Three Independence Days

45 years ago, in 1973, I found myself on July 4 flying combat missions over Cambodia. I wrote the following comment to my wife:   “4 July 1973: To celebrate today I am again off to Cambodia to drop some firecrackers and sparklers. I will be glad when the war ends, but it appears that they will be stepping things up now that we have to be out of Cambodia in August.”  That seems to have been the highlight of the day.   No other memories remain.  No ball games, no picnics, no time with family.

Holidays in wartime are often no different than any other day.  Something most Americans will never experience or really understand.   One day is much like another.  You  catch the crew bus,  have your crew brief, go to the intel brief, suit up and pack on your .38, pre-flight the bird, and are ready for what comes.

For the men who flew North there were no holidays – no 4th of July, no Christmas, and certainly no breaks.   For the men who flew north, there was never an assurance of how any day would end and I often thought about that as we took the crew bus to the revetments.    These were men, whose footsteps we walked in  were admired greatly.  I thought about their legacy of honor and selflessness which I  was honored to share.  That legacy is reflected in this patch,  100 missions North Vietnam.    These were men who  as a former member of the 13 TFS put it:  “… all of whom accepted and completed the mission their country asked of them at the time they served.”

Patch on the jacket of a former member of the 13 TFS — well done to him.

Yet we were not along, across the years since the founding of our nation Americans have done their duty.   If I found myself in combat on Independence Day, I was not the first one in my family to do so.

On July 3-4, 1863, my great-grandfather Colonel Freeman Norvell (1827-1881) found himself on Culp’s Hill at Gettysburg, Pennsylvania, in the midst of that most terrible battle.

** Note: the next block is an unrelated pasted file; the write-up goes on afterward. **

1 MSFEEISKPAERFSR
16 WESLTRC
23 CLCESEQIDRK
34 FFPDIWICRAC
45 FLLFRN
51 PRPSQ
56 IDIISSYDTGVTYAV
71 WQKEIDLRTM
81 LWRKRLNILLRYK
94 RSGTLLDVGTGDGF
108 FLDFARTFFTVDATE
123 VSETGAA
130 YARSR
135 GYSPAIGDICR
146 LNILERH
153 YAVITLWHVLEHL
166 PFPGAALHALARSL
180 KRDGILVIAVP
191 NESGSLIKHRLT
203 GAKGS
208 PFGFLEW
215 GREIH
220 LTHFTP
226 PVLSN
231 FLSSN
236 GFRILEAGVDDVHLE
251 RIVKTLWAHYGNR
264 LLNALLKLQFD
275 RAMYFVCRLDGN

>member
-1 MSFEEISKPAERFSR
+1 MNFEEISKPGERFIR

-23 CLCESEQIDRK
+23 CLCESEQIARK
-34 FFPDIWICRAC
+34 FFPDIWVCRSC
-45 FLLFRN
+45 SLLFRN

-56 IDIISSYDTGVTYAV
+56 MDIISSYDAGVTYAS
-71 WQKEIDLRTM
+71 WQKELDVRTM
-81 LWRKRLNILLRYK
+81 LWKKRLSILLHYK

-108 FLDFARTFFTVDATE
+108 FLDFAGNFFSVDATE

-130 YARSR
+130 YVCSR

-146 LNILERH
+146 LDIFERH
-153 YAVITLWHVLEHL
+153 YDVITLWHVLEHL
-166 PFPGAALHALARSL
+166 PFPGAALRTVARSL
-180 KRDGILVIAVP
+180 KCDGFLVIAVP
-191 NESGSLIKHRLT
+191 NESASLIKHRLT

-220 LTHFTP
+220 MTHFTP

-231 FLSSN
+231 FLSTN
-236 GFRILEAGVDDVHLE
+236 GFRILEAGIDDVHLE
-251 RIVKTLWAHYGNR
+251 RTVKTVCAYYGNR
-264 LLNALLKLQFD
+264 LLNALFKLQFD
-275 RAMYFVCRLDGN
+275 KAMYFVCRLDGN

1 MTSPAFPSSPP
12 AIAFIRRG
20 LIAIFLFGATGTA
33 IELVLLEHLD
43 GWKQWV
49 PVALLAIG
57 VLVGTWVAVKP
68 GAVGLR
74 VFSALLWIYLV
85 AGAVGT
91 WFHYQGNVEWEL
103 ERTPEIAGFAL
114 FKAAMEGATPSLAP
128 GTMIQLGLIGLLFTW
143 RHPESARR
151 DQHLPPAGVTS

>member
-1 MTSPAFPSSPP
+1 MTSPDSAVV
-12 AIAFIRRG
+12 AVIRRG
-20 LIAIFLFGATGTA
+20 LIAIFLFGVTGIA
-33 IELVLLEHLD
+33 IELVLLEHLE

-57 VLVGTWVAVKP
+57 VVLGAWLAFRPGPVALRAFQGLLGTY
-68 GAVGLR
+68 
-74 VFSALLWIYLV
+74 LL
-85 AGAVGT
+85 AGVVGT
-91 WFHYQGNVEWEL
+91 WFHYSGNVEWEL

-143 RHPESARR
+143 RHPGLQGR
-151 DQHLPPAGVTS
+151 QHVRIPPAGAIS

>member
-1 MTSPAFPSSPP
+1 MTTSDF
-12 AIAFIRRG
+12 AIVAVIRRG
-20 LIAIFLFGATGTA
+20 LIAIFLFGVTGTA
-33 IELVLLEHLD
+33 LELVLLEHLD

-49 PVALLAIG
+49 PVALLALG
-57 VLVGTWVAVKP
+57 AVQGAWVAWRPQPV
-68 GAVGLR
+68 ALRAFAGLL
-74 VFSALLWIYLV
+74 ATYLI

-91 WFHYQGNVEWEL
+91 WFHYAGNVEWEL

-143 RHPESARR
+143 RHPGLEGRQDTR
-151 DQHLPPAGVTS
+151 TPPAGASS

Freeman was for a time a professional soldier, he had been appointed a Second Lieutenant in the Marine Corps by President James K. Polk in 1847.  Thus, he was one of the Marines at the Halls of Montezuma. For a time he remained in the Corps, but the stress of having been in that battle took its toll and he was dismissed from the Corps for being drunk on duty in 1858.  When the Civil War began, he was eager to serve his county again.  Because of his prior military experience, Freeman became commander of the 5th Michigan Cavalry in December 1862.  But the stress became so much for him that he could not cope that he turned to alcohol and resigned his command in February 1863.    Yet, there was more to Freeman than this and he again joined the US Volunteers as a captain, and this is where he found himself on July 3, 1863 as part of Slocum’s Corps defending Culp’s Hill. The post-traumatic stress haunted him the rest of his life, and when he died The Cincinnati Commercial Tribune reported: “Colonel Freeman W. Norvell, a well-known Michigan officer in the War of Rebellion and the Mexican War, died this afternoon. He had been in poor health for nervous disorders for some time.” In the end, Freeman was a deeply flawed man who put his life on the line three times for his county, and did his duty as he saw it despite the personal costs.

Captain Freeman Norvell in the uniform of the First Michigan Cavalry.

Freeman carried on a military tradition that began in our family with his grandfather Lt. Lipscomb Norvell –my great great great grandfather

Lipscomb was born in Hanover County, Virginia September 1756 and died in Nashville, Tennessee March 2, 1843. He entered the Continental Army on August 7, 1777 as a cadet in Captain William Mosby’s company of the 5th Virginia Regiment of Foot commanded by Colonel Josiah Parker . Lipscomb Norvell was taken prisoner at Charleston on May 12, 1780 and remained there until the end of the War, spending Independence day there in 1780, and for the next three years as a POW. His obituary in the Nashville press noted:

“Lipscomb participated in the battles of Brandywine, Trenton, and Monmouth –he was transferred to the Southern service, and as a Lieutenant of the Infantry, was taken prisoner at Charleston, where he remained till the close of the war. He subsequently (in 1787,) removed to Kentucky, and as an early pioneer to the West, encountered the dangers and endured the hardships of the then Indian frontier….”

Three independence days spent in so many different yet similar ways – in service to our country.   At Lexington and Concord,  on Culp’s Hill,  at the Bulge,  on the ground and over Vietnam, and in Afghanistan and Iraq,  different men and women  have acted in the best tradition of the American citizen solider:  They answered the call of their county, they did their duty, and they returned home to be valued members of their community.

And that is the real legacy of the 4th of July.

About jenorv

John E. Norvell is a retired Air Force Lt Colonel, decorated air combat veteran of the Vietnam War, and former Assistant Professor of American and Military History at the U.S. Air Force Academy. He has written freelance for the Washington Post, the Middle Tennessee Journal of Genealogy and History, and for several newspapers around the country.
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